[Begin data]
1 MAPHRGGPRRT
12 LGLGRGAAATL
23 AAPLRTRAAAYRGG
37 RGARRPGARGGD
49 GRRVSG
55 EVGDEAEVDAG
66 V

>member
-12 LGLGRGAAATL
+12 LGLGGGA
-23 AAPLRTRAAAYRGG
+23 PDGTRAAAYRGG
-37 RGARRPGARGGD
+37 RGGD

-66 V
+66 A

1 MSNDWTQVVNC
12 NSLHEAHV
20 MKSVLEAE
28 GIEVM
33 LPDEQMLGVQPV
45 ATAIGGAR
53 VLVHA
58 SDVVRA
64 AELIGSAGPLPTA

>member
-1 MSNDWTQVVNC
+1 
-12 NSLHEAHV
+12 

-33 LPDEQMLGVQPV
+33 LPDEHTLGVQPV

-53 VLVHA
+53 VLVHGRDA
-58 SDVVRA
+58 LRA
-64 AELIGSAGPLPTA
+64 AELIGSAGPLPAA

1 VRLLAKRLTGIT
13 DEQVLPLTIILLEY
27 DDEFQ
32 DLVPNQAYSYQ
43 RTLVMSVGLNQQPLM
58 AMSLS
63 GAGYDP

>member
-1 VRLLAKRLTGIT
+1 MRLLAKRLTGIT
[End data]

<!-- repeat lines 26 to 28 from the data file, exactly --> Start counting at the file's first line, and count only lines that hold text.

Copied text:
>member
-1 MSNDWTQVVNC
+1 